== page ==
Google Translate Disclaimer

A number of pages on the Government of Saskatchewan`s web site have been professionally translated in French. These translations are identified by a yellow text box that resembles the link below and can be found in the right hand rail of the page. The home page for French-language content on this site can be found here:

Renseignements en Français

Where an official translation is not available, Google™ Translate can be used. Google™ Translate is a free online language translation service that can translate text and web pages into different languages. Translations are made available to increase access to Government of Saskatchewan content for populations whose first language is not English.

The results of software-based translation do not approach the fluency of a native speaker or possess the skill of a professional translator. The translation should not be considered exact, and may include incorrect or offensive language Government of Saskatchewan does not warrant the accuracy, reliability or timeliness of any information translated by this system. Some files or items cannot be translated, including graphs, photos, and other file formats such as portable document formats (PDFs).

Any person or entities that rely on information obtained from the system does so at his or her own risk. Government of Saskatchewan is not responsible for any damage or issues that may possibly result from using translated website content. If you have any questions about Google™ Translate, please visit: Google™ Translate FAQs.

A tragedy of the common durum

By Mitchell Japp, Provincial Specialist, Cereal Crops, and Clark Brenzil, Provincial Specialist, Weed Control

August 31, 2016

You know the expression “Use it or lose it”? It can refer to many things, from keeping up practice at a skill or sport, to knowledge gained from a recent course or field day, to getting to harvest when the crop is ready before it rains again.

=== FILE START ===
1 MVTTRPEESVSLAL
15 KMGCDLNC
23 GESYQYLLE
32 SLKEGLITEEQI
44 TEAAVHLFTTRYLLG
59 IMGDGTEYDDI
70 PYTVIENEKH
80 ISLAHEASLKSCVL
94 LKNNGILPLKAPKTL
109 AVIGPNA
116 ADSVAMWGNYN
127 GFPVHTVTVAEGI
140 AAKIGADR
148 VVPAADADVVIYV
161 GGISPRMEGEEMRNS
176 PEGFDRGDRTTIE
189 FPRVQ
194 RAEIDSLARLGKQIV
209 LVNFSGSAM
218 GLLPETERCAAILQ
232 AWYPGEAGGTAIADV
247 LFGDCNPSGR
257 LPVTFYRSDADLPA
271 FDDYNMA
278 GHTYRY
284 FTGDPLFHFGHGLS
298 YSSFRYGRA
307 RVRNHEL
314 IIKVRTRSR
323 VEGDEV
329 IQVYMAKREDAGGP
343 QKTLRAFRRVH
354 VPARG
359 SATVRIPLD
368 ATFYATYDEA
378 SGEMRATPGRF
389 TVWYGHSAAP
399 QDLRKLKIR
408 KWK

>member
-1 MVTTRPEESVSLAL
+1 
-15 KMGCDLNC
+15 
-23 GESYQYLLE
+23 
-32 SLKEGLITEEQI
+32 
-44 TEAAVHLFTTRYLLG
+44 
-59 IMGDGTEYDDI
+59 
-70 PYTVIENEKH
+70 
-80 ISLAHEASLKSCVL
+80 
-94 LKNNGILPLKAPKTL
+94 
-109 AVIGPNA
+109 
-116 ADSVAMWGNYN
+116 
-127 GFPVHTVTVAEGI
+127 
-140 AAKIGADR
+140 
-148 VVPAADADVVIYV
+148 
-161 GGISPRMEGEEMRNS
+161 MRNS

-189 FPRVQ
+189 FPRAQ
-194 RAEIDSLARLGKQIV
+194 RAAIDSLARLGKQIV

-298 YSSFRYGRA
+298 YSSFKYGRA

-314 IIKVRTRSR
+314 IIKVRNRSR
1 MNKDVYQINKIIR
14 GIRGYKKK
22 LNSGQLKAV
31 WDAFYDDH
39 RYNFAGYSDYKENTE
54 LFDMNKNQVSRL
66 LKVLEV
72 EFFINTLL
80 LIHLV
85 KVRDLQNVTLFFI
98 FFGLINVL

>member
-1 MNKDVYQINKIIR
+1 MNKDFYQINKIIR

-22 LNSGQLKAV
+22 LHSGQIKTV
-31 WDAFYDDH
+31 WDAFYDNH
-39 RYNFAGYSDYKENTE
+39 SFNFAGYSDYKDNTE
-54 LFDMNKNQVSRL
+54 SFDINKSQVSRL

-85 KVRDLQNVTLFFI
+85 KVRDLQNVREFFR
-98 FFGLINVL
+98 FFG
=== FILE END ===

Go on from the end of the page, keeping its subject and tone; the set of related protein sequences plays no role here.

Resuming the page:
In some examples, though, it needs to slightly modified to “Use it right or lose it”. This is well presented in pre-harvest applications of glyphosate.

Glyphosate on oats

While we are anxiously waiting for new research on the impact of pre-harvest glyphosate on oat milling quality, we know one oat miller has stopped purchasing oats treated with pre-harvest glyphosate. They did their own internal research and determined that milling quality was unacceptably lower when oats had been treated with pre-harvest glyphosate.

In theory, glyphosate applied at the end of hard dough stage (less than 30 per cent moisture) when the crop is fully mature should not affect milling quality or cause shrinkage. At that stage, the grain has senesced from the plant and no longer receives sugars, other nutrients or glyphosate from the plant.

However, if the glyphosate was applied too early, glyphosate could accumulate in the grain and prevent it from reaching its full weight and maturity, which may have an impact on milling quality. This led to one miller’s decision to no longer buy any oats treated with pre-harvest glyphosate, regardless of whether it was applied at the correct stage or not.

Glyphosate on durum

Italy is the top export market for Canadian durum, averaging nearly 700,000 tonnes annually since 2006 (and more recently exceeding 1 million tonnes). There are some brands of pasta that are exclusively Canadian, which probably doesn’t sit well with their producers. Now Italy has introduced restrictions on their producers’ use of glyphosate, which has a major Italian producer organization pointing a finger specifically at Canada and suggesting that Canadian producers should be subject to the same rules as Italian producers.

Among the changes, the key one is that it prohibits pre-harvest use for the sole purpose of optimizing the harvest or threshing. In reality, this is no different from the current label in Canada. Glyphosate is intended for pre-harvest perennial weed control. However, this change in Italy has their farmers asking for imported grain, specifically Canadian imported grain, to be subject to the same treatment.


We can speculate that some growers applied pre-harvest glyphosate to their oats too early (using it off-label in an attempt to “even the crop out” prior to harvest, rather than for weed control). As a result of not being used correctly, glyphosate is no longer a tool for oats in one miller’s marketplace.

Will durum be next? While it is unlikely the Italian government will make rash, rapid changes to allowable residues in imported grain, they may be scrutinizing Canadian shipments more closely. If any Canadian shipments exceed tolerances for glyphosate, it will be costly. The question is – will it be costly for one ship, lead to the loss of glyphosate as a pre-harvest management tool or lead to the loss of Canada’s largest durum market? Every Canadian durum producer can influence this outcome by applying glyphosate correctly. Otherwise, every Canadian durum producer could be the worse for it.

We need your feedback to improve Help us improve